265-400. which out of all sbc family could be a fun engine to have as a play toy? like just doing the basics. cam,intake,headers,heads carb. little stuff. :pimp:
Many of them can be made into respectable runners. The 283, 305, 307, 327, 350 and the 400. However on a popularity scale the 350 is the most popular and parts for it are the cheapest. One thing to keep in mind is the small cubic inchers such as the 283 and the 305 are somewhat more difficult to wring power out of due to there small cubic inches. The 307 is likely the most scorned small block ever but it can easily be made into a strong runner.
If you want a play toy engine then get a 350. As said, good cubic inches, parts common as the day is long, parts cheaper, and just like the rest of the small block family easy to build and easy to hot rod. You don't have to spend alot of money to get 300 horses out of a 350.
The SBC 350 is (was) the most popular engine in the world for good reason. That popularity has given us zillions of aftermarket parts. The parts and technology have become better and cheaper over time too. It only makes sense to stick with what works.
From there you can add a 400 crank to your 350 and make a 383 stroker and have all the benefits of more cubic inches and a better rod to stroke ratio (long rod engines are better).
400's have their quirks. The smaller displacements seem like a waste of time to me (the power is not there and the aftermarket parts are not there).
Silver you somewhat threw me off when you mention sticking a 400 shaft in a 350 and having a better rod to stroke ratio. What to you is better?
Lets start out with the basic 350 in stock form
5.703 / 3.480 = 1.63:1
Now a 400:
5.565 / 3.750 = 1.48:1
Budget 383 with stock 400 rods.
5.565 / 3.750 = 1.48:1
383 with 5.7 rods
5.703 / 3.750 = 1.52:1
383 with 6 inch rods
6.000 / 3.750 = 1.6:1
None of these are very good. It's said the optimum rod to stroke for a acceleration engine is 1.8:1 to 1.85:1
Being the most popular 383 combo uses 350 rods, it takes us back to a 1.52:1 ratio. You are right on a longer rod is better, but there are factors in there. longer rods help increase piston dwell time at tdc which helps resist detonation issues in theory by the piston sitting at tdc longer the combusting air/fuel mixture can expand more before the piston moves.
The longer rod also reduces side loading and piston speed.
A example of dwell time is a stock 350 engine, stick a degree wheel on it and a tdc indicator. The dwell time at tdc to 2 to 3 degrees.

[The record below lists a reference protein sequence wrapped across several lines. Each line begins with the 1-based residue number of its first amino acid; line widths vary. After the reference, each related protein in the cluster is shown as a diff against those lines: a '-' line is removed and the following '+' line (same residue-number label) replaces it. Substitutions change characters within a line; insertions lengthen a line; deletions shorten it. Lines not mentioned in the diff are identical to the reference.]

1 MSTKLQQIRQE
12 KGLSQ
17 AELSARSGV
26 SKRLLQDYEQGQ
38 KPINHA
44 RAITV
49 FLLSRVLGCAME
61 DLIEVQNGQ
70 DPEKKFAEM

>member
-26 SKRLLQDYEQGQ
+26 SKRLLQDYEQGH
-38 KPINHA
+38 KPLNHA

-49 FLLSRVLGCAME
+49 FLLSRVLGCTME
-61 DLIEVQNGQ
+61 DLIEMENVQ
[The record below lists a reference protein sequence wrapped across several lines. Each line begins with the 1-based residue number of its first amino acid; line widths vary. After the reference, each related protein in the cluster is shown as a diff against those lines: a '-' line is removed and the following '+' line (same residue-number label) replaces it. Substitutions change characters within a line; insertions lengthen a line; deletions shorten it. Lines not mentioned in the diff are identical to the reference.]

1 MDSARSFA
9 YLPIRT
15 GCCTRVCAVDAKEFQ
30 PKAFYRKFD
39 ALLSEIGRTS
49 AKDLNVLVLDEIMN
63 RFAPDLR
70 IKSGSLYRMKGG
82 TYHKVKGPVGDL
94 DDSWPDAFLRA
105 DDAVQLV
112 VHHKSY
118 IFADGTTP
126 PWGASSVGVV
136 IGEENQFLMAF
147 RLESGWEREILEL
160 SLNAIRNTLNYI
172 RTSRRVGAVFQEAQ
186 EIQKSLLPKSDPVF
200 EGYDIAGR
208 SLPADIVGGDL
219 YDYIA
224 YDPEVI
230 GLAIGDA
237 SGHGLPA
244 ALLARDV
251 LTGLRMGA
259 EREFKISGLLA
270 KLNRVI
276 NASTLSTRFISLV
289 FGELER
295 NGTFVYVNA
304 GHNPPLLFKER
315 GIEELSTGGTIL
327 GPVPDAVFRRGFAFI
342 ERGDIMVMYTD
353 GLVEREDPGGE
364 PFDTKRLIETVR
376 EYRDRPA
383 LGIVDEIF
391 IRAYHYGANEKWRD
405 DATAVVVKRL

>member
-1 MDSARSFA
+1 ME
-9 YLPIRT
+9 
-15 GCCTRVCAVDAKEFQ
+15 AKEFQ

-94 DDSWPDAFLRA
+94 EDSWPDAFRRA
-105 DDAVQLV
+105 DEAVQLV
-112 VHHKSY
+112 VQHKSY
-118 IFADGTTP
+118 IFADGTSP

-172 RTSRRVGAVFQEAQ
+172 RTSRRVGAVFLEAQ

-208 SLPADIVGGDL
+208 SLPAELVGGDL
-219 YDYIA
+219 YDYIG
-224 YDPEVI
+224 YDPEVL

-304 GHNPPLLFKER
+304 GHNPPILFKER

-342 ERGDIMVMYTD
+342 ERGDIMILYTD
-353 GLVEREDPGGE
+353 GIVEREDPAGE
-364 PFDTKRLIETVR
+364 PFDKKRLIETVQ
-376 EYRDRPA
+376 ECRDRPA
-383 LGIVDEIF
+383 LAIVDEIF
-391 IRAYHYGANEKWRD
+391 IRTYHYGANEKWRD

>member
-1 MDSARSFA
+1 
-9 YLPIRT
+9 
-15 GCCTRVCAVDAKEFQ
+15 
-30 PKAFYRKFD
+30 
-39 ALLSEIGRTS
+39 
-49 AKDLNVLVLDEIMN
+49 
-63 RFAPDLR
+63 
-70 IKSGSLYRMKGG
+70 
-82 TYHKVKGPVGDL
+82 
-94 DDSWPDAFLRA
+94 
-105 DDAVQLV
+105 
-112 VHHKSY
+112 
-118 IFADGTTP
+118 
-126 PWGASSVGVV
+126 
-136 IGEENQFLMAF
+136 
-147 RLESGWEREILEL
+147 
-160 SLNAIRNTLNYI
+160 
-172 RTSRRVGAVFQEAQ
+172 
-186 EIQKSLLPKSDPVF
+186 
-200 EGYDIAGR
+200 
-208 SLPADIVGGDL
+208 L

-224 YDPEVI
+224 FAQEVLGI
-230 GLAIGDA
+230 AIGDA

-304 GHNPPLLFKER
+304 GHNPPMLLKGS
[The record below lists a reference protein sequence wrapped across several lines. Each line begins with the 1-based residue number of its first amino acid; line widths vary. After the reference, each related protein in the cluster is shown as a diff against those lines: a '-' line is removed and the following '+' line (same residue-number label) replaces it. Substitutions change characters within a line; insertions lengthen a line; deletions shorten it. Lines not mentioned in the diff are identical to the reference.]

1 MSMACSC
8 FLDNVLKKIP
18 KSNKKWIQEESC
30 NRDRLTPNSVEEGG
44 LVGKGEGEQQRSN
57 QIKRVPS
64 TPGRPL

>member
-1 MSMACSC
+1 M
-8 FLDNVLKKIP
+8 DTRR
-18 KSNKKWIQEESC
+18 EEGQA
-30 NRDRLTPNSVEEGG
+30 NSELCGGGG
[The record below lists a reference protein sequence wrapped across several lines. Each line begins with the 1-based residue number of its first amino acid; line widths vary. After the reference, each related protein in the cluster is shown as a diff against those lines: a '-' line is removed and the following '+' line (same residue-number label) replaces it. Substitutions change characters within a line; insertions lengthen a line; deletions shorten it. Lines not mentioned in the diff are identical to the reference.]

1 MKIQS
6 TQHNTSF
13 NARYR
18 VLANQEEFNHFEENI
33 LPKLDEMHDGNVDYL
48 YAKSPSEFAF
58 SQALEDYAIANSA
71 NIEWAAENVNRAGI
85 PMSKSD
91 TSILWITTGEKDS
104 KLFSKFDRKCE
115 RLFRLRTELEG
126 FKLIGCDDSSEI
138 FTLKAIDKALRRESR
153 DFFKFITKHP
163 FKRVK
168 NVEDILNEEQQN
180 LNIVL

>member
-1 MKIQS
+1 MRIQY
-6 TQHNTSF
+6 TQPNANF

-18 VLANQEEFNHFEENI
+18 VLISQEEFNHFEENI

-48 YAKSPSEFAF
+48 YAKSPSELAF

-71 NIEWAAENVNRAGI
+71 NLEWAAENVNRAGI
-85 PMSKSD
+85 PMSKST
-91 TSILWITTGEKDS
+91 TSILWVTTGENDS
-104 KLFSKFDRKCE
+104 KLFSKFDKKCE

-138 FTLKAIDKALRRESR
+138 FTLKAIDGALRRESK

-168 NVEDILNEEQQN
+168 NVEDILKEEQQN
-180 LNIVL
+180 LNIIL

Try the experiment again on a 350 with a 6 inch rod, dwell time increases to 8 to 9 degrees. a 6 inch rod in a 350 moves the rod to stroke ratio up to 1.72:1. The lower rod ratio also increases piston side loading into the bore which increases friction and wear. Another issue short rods cause is due to the really low dwell time of the piston at top dead center in the mid range RPMs the piston starts to outrun the flame front. This is especially true in the stock 400 and the 400 rod 383 build. The increased piston speed is also going to put a cap on rpm limit for cast and hyper pistons as they can only take so much before the piston breaks due to the high speed side loading.
I would say that chevrolet knew what they where doing in the fact that they produced the 350 from 1967-2003. I don't know of any other motor that was produced and put in multiple vehicles for 36 consecutive years. That is just flat impressive. Now I personally prefer to built the 383 because of the added tq benifits. But you can buy a simple 5.7L 350 vortec from 96-02' for 400-600.00. Then do some minor head work, intake, carb, cam, headers and you can easily make 350-400hp with a minimal investment.
Good stuff here. I agree, 350 is by far, the most popular of the small blocks, and for many good reasons, most of which have already been duscussed.
The original poster asks which is the "strongest" small block. If he means "physical strength" (as in resistance to destruction), 350 most definitely. If he means "most powerful", 400SB (with modifications) is it for obvious reasons.
On the issue of "rod/stroke ratio"... Many high-end engine builders have their own "ideas" about this. Smkey Yunik wanted "as much rod as you can fit in there!" Most agree, 1.7:1 is "ideal" for most performance and drag applications. By no small coincidence, this is the r/s tratio of a 5.7" rod and a 3.25" stroke (327). Hard to argue with the higher rev durability of 327...
A misconception about cylinder pressure and "dwell " is present. "Dwell" (the time the piston is "at rest" between direction changes) is longer with a higher r/s ratio, INCREASING cylinder pressure, not reducing it. It can actually increase the potential for detonation. But it DOES make more power if not detonatng. Added dwell at BDC also improves cylinder "filling" on the intake stroke.
We use 6" rods whenever possible for the 3.75" stroke. Sometimes, budget constraints prevent it. Circle track 350s "like" 6" rods on longer tracks, too.
For ease and availability, 350 is the better choice, IMO.
350 by far
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